#2 Transient-free switch through controlled switching, which is especially useful with loads which cannot withstand transient overvoltages (PLCs, computer systems, etc.);

#3 Increased service life of capacitors and contactors owing to the absence of moving mechanical parts and overvoltages

With reactive compensation of 1200 kvar it would be possible to minimise voltage dips, but 800 kvar was deemed sufficient to maintain the voltage at an acceptable level for all processes in the plant under all load conditions.

The results of implementing the solution are (see Figure 3) //

#4 A reduction in current peaks to 1250 A and the addition of loads without modification of the installation, with improved installation efficiency through reduction of joule losses;

#5 A reduction in reactive power peaks to 300 kvar and an increase in the power factor to over 0.92, thus avoiding power factor penalties.

#6 An increase in the nominal voltage to 599 V and a reduction in voltage dips to 3.2 % (see figure 2). This is a consequence of the increase in the power factor and reduction in the current amplitude (see figure 4).

Visual and nervous fatigue in personnel due to the flicker was also eliminated. Welding quality improved, as did productivity.

Reference // Cahier Technique Schneider Electric no. 199 – Power Quality by Schneider Electric

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### Edvard Csanyi

Electrical engineer, programmer and founder of EEP. Highly specialized for design of LV/MV switchgears and LV high power busbar trunking (<6300A) in power substations, commercial buildings and industry facilities. Professional in AutoCAD programming.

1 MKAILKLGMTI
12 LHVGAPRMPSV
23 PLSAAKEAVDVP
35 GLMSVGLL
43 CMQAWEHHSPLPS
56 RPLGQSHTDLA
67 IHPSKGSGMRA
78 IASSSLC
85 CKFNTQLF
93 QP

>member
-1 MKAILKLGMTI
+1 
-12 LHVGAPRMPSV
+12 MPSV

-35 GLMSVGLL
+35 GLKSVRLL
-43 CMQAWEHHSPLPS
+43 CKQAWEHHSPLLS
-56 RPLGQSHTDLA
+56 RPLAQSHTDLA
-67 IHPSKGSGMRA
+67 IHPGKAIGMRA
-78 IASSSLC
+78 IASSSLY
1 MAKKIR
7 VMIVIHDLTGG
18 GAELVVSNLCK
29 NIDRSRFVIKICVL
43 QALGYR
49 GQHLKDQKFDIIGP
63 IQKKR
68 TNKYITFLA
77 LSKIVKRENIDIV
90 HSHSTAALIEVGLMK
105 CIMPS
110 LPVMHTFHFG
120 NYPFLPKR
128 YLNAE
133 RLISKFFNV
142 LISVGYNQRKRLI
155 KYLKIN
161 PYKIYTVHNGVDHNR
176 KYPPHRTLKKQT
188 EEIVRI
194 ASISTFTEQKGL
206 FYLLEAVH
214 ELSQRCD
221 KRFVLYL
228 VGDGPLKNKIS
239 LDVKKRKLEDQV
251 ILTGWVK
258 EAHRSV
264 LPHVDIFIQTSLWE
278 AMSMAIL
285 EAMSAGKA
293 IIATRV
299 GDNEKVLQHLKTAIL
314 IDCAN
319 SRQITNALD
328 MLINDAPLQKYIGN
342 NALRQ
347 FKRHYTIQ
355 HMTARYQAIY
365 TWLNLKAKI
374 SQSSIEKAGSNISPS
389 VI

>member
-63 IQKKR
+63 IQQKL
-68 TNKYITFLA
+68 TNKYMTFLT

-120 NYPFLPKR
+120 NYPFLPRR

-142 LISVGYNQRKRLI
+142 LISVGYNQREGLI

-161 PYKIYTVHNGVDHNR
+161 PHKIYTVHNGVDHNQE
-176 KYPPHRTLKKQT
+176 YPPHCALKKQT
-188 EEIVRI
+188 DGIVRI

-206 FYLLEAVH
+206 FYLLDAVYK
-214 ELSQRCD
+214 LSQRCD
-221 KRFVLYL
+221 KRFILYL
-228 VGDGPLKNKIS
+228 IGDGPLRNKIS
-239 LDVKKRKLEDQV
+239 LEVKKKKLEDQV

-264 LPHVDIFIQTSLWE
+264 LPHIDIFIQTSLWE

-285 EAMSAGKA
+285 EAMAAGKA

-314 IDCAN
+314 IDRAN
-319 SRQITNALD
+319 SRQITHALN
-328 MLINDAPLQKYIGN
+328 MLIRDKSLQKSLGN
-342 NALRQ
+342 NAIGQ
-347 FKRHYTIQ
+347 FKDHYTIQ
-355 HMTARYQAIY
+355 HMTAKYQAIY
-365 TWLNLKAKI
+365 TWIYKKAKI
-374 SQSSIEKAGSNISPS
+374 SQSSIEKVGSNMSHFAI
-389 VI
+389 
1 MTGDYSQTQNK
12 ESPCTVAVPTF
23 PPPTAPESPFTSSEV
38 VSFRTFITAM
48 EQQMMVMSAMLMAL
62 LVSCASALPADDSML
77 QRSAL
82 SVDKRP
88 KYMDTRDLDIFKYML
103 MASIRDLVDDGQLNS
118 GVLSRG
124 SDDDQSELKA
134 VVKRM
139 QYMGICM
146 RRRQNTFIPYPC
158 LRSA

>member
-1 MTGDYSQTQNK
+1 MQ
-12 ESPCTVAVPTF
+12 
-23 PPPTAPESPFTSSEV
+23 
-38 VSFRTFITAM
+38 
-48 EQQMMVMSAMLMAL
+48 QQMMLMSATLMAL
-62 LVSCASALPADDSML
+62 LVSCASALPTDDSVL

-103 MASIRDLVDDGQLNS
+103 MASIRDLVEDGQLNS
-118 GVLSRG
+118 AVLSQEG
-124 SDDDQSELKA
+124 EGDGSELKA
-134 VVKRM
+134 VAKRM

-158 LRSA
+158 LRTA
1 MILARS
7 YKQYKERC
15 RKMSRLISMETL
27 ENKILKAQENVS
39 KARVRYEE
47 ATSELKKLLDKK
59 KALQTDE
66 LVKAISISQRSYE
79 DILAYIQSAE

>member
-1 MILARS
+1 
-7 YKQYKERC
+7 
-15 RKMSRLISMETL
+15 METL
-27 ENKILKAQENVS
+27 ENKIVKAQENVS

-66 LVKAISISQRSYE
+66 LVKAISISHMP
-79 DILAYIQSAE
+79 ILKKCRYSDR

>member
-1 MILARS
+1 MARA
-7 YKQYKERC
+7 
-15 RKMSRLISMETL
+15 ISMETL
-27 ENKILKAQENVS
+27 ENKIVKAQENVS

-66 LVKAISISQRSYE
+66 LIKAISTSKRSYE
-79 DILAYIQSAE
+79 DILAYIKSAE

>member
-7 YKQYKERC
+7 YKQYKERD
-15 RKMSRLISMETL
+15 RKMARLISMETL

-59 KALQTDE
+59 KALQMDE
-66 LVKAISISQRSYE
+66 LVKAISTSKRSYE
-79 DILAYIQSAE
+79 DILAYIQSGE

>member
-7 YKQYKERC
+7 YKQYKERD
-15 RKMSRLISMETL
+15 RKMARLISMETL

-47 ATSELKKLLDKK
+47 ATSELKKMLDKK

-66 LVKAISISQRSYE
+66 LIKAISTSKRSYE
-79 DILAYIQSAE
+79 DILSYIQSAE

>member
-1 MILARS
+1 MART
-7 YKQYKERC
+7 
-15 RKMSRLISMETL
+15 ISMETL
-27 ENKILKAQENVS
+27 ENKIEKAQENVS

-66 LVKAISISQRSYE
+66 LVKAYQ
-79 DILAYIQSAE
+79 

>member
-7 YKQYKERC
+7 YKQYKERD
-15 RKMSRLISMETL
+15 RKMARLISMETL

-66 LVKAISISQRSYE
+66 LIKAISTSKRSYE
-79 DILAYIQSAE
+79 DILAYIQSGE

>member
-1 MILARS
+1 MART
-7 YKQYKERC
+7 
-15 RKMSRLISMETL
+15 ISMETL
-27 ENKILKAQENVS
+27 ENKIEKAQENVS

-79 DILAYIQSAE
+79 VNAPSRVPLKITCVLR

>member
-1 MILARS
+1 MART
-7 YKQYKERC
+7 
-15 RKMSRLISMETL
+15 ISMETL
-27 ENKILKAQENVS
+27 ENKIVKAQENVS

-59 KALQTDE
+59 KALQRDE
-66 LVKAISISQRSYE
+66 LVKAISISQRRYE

1. Ahimbisibwe Eliab
Jun 07, 2018

happy to be part of this

2. seddik BOUAISSI
Mar 29, 2016

Hello ,
First of all , I’m pleased to contact with u Mr.Edvard Csanyi.
I need for ur help to do my small researsh on ” REACTIVE -POWER-COMPENSATION , IN ELECTRICAL NETWORK ”
thanx.

3. NIC
Dec 26, 2015

Hi, can you provide more information about the actual RPC bank solution? IE how it achieves the real time compensation.
Similar questions to Tony, where is the information about cost and payback. I’d assume the system is installed on the LV side of the Transformer?

4. Tony Stewart
Dec 15, 2015

I found the article very misleading with the comparison before and after. Analytical approach appears to be biased towards sales rather than consumer benefit.

All the graphs seem to be intentionally misleading double time scale after and half amplitude scale rather than on the same scale.

There is no mention of cost before and after or payback period.

Lighting flicker can be regulated easily in other ways.

I also wonder if less costly passive PFC were considered for arc welding in lowering source ESR and providing circulating currents of stored energy.and isolation with VHF/UHF noise chokes.

5. krishna rao.v
Dec 12, 2015

capacitor will get overcharging how you arrange delay in reenergisation..

6. Gregg Baeten
Dec 11, 2015

Great article, I’ve have seen similar voltage dips at industrial plants in the U.S. with large welding and motor loads.

7. Igweoba Okeke
Dec 11, 2015

nice article hope to get more from you . thanks …